Andreas Atteneder

Matrix Decomposition in Unity

TL;DR: Unity's Matrix4x4.rotation and Matrix4x4.lossyScale deliver incorrect results on some corner-cases. Here's an alternative solution.

In this article I'll tell you about the journey from detecting the problem towards solving it but won't go into math details. Feel free to jump ahead to the problem definition and the solution.

The Issue

A while ago an issue was raised which observed strange rotation errors when loading a glTF 3D assets in Unity with glTFast and I could reproduce it:

"3D scene showing a car in Unity with incorrect rotations on some objects"

Some objects like tires, doors and head lights are rotated incorrectly ☹️. In order to draw comparison (and rule out content errors) I viewed the file in the glTF Viewer and imported it into Blender. In both cases it seemed to work fine:

"3D scene showing a car in Blender with correct rotations and the transform values of the tire object"

What's cool in Blender is that you can inspect and compare the transform values. I picked one of the tires to inspect closer. If you look at the transform panel (on the right side in the image), you notice that the scale is a uniform negative 1. While that's not good practice, it certainly shouldn't break positioning of objects. The rotation is shown as quaternion. I switched it to Euler, so it's easier to compare it with Unity inspector's transform component.

"Transform values of the tire object with rotation as XYZ euler angles"

Let's compare this to the transform values in Unity:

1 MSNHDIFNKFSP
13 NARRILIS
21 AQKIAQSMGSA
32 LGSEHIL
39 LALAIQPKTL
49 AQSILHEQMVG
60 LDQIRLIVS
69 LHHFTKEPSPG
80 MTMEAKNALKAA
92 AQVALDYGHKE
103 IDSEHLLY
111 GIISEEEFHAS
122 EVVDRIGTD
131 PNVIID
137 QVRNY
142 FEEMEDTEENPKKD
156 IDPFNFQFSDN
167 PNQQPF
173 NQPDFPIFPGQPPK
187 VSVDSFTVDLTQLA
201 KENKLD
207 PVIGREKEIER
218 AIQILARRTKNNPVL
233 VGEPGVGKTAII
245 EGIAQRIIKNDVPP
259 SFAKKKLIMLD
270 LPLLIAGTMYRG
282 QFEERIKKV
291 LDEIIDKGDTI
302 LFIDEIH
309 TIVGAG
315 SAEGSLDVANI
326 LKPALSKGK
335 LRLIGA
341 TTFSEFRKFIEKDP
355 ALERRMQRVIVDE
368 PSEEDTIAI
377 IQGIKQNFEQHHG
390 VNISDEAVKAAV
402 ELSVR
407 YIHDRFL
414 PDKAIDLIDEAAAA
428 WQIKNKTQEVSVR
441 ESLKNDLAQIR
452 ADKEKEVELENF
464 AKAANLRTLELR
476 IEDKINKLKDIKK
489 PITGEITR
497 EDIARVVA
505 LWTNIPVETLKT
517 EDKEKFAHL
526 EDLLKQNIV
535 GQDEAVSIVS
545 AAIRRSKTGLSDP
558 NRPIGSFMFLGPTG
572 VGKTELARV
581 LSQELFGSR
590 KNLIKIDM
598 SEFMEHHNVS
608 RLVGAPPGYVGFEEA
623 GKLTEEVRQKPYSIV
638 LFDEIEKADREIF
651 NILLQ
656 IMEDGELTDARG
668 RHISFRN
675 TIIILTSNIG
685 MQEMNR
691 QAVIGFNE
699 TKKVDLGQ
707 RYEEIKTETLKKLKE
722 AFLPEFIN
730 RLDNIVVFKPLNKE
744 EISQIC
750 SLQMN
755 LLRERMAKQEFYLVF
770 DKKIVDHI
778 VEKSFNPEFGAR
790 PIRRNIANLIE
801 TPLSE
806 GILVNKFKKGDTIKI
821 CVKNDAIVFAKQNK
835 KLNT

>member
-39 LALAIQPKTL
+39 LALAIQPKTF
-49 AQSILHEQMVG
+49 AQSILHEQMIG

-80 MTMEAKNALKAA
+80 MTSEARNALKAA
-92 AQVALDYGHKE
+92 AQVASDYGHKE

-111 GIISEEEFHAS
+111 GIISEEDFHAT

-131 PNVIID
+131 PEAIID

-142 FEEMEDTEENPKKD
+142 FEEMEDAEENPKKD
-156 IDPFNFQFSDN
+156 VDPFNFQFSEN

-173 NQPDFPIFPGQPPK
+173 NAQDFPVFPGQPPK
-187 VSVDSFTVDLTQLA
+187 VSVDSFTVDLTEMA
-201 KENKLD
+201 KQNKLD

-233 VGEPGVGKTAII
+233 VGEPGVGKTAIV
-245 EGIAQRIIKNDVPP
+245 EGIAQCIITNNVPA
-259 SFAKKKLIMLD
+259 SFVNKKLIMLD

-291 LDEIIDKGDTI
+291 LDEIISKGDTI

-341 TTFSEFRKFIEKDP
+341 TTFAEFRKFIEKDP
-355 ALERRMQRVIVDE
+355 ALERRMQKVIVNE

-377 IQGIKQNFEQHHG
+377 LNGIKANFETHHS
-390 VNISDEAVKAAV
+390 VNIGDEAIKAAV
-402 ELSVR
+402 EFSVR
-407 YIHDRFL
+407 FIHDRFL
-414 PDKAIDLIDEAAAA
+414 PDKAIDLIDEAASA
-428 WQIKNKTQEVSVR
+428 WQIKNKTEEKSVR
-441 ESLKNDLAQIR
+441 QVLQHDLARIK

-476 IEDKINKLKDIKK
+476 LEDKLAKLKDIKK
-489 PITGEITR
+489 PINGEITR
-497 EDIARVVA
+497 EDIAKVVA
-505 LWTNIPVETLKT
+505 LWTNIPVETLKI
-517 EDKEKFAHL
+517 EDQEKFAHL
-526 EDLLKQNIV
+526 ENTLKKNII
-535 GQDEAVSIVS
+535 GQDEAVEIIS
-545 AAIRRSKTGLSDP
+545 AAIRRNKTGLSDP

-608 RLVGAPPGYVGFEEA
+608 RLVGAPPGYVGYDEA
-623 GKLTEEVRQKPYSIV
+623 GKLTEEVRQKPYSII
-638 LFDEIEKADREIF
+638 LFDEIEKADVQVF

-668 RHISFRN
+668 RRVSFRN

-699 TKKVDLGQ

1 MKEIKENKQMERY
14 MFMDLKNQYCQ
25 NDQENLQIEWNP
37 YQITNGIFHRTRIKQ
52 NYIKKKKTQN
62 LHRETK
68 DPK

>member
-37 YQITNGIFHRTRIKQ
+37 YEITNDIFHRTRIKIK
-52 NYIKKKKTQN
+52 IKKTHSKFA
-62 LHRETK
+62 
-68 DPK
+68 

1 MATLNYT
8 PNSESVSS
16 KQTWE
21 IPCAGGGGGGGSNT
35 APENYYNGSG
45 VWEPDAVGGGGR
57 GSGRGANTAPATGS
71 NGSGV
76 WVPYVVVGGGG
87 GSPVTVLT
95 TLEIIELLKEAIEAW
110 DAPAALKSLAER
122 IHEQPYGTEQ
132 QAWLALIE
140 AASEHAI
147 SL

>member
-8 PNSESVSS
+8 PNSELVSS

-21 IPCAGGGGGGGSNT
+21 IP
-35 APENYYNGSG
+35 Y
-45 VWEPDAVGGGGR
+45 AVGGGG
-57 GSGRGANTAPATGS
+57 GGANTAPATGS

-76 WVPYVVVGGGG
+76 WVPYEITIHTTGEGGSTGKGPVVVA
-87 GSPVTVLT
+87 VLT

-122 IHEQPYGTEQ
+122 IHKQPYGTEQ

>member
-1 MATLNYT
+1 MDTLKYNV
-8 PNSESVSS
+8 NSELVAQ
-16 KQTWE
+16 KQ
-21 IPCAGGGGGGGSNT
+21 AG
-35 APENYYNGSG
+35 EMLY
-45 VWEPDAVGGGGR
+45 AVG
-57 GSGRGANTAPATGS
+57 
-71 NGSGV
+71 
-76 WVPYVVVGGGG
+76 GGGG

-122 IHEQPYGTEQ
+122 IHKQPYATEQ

"Transform component of the tire object in Unity"

They differ! Even when considering that Unity and Blender have different coordinate systems (Y-up versus Z-up), in Unity…

Let's found out why!

Lucky guess

In the past I rarely had problems with glTF files exported from Blender, so I re-exported the asset and imported this second version in Unity again. This time it worked, so I started comparing the original and the Blender export. glTF's scene definition is JSON based and thus readable.

In glTF, a node's transformation can be defined by either a tuple of translation, rotation, and scale or a (4-by-4) transformation matrix. It turned out the original was using matrices only and the re-export separate transformations 💡.

Enter the Matrix

I decided to dig down into the matrix import code, which consists of two steps:

  1. Convert the matrix from glTF's coordinate space into Unity's (by flipping signs on certain values)
  2. Decomposing the matrix into separate translation, rotation, and scale (since you cannot assign a full matrix to a Unity Transforms).

I tinkered with the space conversion without any luck. I tried a different approach (via conversion matrix multiplication), which yielded the same result as before but didn't solve the issue.

I then wanted to see if omitting the space conversion yielded in the desired uniform scale of -1, which it didn't. I started to suspect the error lies in the matrix decomposition, which looked something like this: